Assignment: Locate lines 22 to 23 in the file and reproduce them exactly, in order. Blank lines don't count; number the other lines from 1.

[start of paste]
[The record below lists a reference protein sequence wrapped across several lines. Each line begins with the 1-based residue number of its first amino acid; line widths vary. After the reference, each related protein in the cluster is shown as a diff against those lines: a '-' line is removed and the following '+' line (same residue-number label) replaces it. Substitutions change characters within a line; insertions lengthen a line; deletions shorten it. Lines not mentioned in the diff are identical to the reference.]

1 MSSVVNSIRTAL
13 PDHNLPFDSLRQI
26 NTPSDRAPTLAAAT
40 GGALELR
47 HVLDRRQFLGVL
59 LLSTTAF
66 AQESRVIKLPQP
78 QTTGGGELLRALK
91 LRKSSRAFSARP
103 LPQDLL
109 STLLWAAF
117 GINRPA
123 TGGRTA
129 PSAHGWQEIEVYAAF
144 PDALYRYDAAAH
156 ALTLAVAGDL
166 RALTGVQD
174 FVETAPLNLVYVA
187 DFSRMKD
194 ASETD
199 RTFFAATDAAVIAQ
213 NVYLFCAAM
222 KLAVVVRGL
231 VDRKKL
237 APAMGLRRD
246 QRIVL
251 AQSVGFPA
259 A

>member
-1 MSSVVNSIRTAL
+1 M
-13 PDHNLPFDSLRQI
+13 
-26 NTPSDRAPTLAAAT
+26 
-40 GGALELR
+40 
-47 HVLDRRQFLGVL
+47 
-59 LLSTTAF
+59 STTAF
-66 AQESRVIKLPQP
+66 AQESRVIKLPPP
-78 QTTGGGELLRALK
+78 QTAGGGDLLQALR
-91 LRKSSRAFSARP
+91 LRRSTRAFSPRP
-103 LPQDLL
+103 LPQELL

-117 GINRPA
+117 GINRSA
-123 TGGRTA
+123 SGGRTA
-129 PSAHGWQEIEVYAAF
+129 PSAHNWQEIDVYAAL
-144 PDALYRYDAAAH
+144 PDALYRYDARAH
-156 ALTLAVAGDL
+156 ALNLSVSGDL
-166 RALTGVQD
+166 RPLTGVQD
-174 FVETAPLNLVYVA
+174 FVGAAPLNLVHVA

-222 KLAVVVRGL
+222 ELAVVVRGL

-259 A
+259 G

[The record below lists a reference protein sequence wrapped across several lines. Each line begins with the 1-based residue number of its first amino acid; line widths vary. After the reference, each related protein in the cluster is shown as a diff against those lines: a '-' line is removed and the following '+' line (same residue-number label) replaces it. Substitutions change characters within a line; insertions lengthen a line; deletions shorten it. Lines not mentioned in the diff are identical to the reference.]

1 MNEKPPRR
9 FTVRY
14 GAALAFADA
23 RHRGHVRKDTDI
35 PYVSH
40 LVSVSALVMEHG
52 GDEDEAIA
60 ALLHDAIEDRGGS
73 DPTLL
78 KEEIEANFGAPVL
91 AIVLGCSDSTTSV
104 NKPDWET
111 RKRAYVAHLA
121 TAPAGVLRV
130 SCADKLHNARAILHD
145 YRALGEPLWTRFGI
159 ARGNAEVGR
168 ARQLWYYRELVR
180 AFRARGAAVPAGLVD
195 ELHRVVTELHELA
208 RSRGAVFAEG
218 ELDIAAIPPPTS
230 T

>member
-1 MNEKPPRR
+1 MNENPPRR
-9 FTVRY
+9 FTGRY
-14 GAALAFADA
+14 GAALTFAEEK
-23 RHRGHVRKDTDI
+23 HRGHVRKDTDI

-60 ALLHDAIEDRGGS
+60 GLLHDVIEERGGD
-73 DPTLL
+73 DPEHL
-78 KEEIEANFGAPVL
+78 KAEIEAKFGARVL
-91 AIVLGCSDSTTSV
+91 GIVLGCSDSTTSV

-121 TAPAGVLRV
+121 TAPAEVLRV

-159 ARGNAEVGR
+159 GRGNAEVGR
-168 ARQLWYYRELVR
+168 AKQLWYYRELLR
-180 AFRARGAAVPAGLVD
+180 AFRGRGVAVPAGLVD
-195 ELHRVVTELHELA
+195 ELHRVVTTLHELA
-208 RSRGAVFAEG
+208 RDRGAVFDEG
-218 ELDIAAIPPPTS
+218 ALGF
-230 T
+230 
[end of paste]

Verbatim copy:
199 RTFFAATDAAVIAQ
213 NVYLFCAAM